The Debt State is a different animal involving what he calls the financialization of society. Basically he sees a radically changed world of instant communication and enormously increased competition with Western states unable to afford the welfare commitments that date from their industrial leadership. So what to do?

Streeck sees Neoliberalism giving birth to a Debt State in which private and government deficits are "financed" at low interest rates and savers are more or less obliged to take on more debt and speculate in the face of near zero returns on their capital. He records the way that public debt ballooned until 1993, private debt led to the internet (2000) and housing/banking (2008) collapses and how oceans of government QE credit are now giving us the current "recovery".

The core of the book is an interesting discussion of the way in which the Debt State interacts with Democracy.

Essentially debtors lose freedom whether they are individuals of governments, and he shows the neoliberal totemization of Market Confidence above all else, and the absolute abuse of this concept to cow politicians into accepting the whole neoliberal package of unrestricted movement of capital (with the associated threat), unlimited freedom to outsource, and the requirement that the public give 100% backing to the craziest leveraged Wall Street bets.

So far so good, but the author then suggests a dubious solution in returning to the Tax State when (in the opinion of this reviewer) he could have devoted more space to the fundamental issues of outsourcing and economic efficiency + a more positive views of the European Union. Just because it's been captured by "Marktvolk" doesn't mean that it's a bad idea.

This reviewer personally witnessed the Tax State of Great Britain in the early 1970's with high personal taxation, out of control government spending, Keynesianism, nationalization and a Social Contract in the context of an activist Socialist/ Marxist government. As Burk and Cairncross show in their worthwhile book "Goodbye, Great Britain: The 1976 IMF Crisis" it was a spectacular failure. Great Britain (1974-76) had the highest inflation in Europe, the lowest rise in GNP, the highest unemployment and the lowest output per man/hour in manufacturing and was seen to fail on all counts.

The author is somewhat surprised that Germany still has a successful manufacturing sector and could maybe have incorporated this observation into a broader discussion of outsourcing. Outsourcing (complete international economic freedom) is a central plank of Neoliberalism and is arguably the root cause of structural Western unemployment (and record corporate profits) and the collapse of the Tax State. If CEO's like Jack Welch have for years been applying his 70/70/70 rule (70% of research and development should be outsourced, 70% of that should be outsourced offshore, 70% should be outsourced overseas and sent to India) then surely this reduces employment and skills and generates budget and trade deficits.

The author seems to be too focused on Keynesianism vs Neoliberalism when in reality the debate has probably moved on. For example Joseph Heath in his interesting book "Economics Without Illusions: Debunking the Myths of Modern Capitalism" suggests that the Left and Right have both developed a malignant form of their respective ideologies. The Left has extended costly government "care" to whole sections of the adult population that like it but shouldn't receive it. The Right tries to dispense with government altogether and doesn't recognize that it is a vital framework for growth.

Heath also observes that at a fundamental level, societal/economic efficiency is not a Left/Right issue at all and is basically non-political. Your chosen system either gives you good value health care or it doesn't.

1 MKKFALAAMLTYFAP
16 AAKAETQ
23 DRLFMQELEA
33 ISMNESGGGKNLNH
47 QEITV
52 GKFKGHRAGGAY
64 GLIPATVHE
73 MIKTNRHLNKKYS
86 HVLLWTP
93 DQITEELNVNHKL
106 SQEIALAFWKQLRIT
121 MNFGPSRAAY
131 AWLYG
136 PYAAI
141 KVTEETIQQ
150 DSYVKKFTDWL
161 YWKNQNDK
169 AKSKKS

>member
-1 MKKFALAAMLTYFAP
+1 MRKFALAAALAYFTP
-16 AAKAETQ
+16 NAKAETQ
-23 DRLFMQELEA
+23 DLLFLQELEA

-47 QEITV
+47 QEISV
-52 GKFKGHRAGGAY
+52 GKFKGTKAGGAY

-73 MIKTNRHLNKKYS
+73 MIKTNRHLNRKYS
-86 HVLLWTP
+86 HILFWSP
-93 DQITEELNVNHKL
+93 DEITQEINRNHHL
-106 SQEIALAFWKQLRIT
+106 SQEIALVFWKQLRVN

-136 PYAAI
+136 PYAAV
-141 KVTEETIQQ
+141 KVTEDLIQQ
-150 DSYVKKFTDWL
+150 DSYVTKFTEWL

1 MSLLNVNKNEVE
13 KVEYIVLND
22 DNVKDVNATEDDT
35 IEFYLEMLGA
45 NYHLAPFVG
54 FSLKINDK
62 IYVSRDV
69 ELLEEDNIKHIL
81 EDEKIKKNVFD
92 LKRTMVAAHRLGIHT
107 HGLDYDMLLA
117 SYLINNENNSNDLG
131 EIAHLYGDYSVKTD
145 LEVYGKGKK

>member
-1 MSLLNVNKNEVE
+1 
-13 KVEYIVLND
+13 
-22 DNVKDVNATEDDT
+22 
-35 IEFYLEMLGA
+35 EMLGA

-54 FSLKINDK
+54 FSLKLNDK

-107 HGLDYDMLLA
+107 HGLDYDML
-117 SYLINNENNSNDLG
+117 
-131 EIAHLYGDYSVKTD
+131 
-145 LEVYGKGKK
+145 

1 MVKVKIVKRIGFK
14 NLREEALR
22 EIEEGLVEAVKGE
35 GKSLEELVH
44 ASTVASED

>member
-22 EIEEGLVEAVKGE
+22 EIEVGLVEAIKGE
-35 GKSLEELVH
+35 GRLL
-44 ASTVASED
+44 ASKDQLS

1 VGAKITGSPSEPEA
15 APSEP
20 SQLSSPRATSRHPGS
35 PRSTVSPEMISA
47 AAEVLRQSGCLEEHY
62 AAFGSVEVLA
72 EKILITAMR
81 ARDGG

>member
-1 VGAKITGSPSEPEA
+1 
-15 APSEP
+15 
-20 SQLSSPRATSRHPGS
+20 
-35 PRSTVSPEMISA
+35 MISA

On page 172, Streeck says that, "In the Social World one never steps in the same river twice", which is probably true but there are still some striking similarities between the USA of 2014 and Germany of 1918 and his book has a notable Spengler like feel in its opposition of Staatsvolk (social justice) and Marktvolk (market justice). Both countries had/have intractable debts, a dominant market class, democratic gridlock, out of control special interests and failed taxation and both are resorting/resorted to covering current spending with money printing.

The difference is that Streeck sees salvation in a return to a Tax State whereas Spengler saw it in, "the final battle between Democracy and Caesarism, between the leading forces of dictatorial money-economics and the purely political will-to-order of the Caesars". An interesting difference.

With regard to Europe he seems unduly pessimistic. The EEC has brought peace, the free movement of labour and a single currency which do have some positive aspects which he ignores. Also, even the strongest critics of Europe (such as Nigel Farage of the UK Independence Party) are often not at all personally hostile to their fellow Europeans. They actually quite like Europe and only object to the grossly inefficient special interest Neoliberal Market Construction that has taken control of the project.

Nevertheless, this is certainly a key book in the conversation about the Debt State/ Democracy and is highly recommended.
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on 5 October 2015
Really interesting analysis of the political and economic history of Europee over the last 40 years. Like many such books one is caught up in the author's arguement and I'll probably read it again before deciding how convinced I really am by it. What I can say is that it's made me think differently about the current problems in the Eurozone, about democracy in Europe and within the nation states of Europe and about the aims and logical outcomes of the the policies that have been persued by all parties in power over the past 30 years. Anything that makes me think differently and to question my own assumptions is well worth the time taken to read it.
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on 19 February 2015
An important assessment of the distopian effects of today's under regulated free market capitalism which ignores the inconvenient fact that it caused the current crisis and survives only because of tax payer rescue funding. Politicians should be required to read this and answer searching questions about their complicity
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on 21 October 2015